Sets forth the method of notice required for informing individuals of a security breach, including written notice to the last known home mailing address or e-mail address of such individuals and public notice by electronic means or by general media if the sensitive personally identifiable information of more than 5,000 individuals is involved.
Establishes requirements for the content of a notice to an individual whose sensitive personally identifiable information has been breached, including a description of the categories of such information, contact information, and a notice that such individual is entitled to a free consumer credit report on a quarterly basis for two years.
Requires an agency or business entity that is required to provide notice of a security breach to provide at no cost to an individual whose sensitive personally identifiable information was breached a consumer credit report on a quarterly basis for a two-year period, a credit monitoring service, a security freeze on the individual's credit report, and compensation for damages incurred by an individual resulting from the security breach.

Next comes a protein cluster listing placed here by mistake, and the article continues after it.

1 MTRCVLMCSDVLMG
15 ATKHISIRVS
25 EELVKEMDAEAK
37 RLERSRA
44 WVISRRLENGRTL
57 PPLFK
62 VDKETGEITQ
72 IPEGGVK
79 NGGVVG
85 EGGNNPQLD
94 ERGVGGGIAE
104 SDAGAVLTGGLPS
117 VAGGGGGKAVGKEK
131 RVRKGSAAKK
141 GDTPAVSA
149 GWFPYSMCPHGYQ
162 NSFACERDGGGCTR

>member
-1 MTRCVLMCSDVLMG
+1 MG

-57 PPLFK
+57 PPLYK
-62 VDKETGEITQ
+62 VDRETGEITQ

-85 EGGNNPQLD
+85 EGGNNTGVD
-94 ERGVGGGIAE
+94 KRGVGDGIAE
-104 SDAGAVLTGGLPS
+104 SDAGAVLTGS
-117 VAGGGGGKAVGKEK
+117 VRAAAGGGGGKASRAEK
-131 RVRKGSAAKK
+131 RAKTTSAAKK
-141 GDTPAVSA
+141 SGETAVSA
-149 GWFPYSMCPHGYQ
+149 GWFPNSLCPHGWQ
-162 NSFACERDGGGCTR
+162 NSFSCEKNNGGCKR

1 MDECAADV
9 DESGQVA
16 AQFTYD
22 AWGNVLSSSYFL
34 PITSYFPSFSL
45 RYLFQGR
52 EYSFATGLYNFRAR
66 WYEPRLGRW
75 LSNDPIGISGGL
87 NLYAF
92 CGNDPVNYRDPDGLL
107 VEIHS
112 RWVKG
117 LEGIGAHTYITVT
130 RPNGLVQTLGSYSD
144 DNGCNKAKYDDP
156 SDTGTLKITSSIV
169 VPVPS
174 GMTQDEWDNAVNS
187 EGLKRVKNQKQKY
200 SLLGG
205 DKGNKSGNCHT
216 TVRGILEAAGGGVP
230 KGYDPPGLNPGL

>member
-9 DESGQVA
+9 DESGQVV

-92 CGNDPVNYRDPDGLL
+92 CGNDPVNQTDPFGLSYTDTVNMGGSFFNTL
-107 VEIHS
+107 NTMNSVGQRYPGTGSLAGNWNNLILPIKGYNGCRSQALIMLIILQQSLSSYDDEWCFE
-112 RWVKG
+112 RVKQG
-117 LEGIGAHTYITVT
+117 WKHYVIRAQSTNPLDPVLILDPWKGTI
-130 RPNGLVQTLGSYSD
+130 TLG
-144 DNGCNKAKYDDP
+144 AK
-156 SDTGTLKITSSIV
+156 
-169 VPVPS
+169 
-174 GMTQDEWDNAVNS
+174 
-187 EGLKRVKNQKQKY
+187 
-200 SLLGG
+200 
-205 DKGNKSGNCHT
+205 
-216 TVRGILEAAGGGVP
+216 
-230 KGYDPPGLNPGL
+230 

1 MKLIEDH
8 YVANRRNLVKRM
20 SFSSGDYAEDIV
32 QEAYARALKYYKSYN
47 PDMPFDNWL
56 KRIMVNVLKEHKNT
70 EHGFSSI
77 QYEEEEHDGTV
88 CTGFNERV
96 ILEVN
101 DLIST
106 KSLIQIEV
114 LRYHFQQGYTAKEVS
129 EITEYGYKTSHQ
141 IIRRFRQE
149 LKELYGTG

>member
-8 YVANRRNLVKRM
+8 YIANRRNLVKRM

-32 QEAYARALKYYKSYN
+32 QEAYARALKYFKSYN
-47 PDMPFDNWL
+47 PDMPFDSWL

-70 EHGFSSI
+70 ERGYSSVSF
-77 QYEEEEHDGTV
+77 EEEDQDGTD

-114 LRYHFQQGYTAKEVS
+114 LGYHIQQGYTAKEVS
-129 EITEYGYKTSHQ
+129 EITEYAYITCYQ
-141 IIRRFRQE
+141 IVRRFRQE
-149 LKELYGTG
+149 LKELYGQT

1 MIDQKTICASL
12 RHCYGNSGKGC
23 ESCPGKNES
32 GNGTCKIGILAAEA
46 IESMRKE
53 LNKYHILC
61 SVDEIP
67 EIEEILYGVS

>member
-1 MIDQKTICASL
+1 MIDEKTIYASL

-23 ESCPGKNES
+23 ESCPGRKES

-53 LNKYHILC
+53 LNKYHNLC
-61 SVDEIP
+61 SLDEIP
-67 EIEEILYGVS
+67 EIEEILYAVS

Requires any agency or business entity that is required to notify more than 5,000 individuals of a security breach to also notify consumer credit reporting agencies without unreasonable delay.
Requires the Secretary of Homeland Security (DHS), in consultation with the Attorney General, to designate a federal entity (designated entity) to receive information and reports about information security incidents, threats, and vulnerabilities. Requires the designated entity to provide such information to the Secret Service, to the FBI, to the FTC for civil law enforcement purposes, and to other federal agencies for law enforcement, national security, or data security purposes. Requires business entities and agencies to notify the designated entity of a security breach within 10 days of discovery.
Authorizes the Attorney General to bring a civil action or request injunctive relief against any business entity that violates such notification requirements. Grants the FTC authority for enforcing compliance with such requirements.
Authorizes a state attorney general to bring a civil action or request injunctive relief against a business entity that adversely threatens or affects the residents of the state by violating such requirements.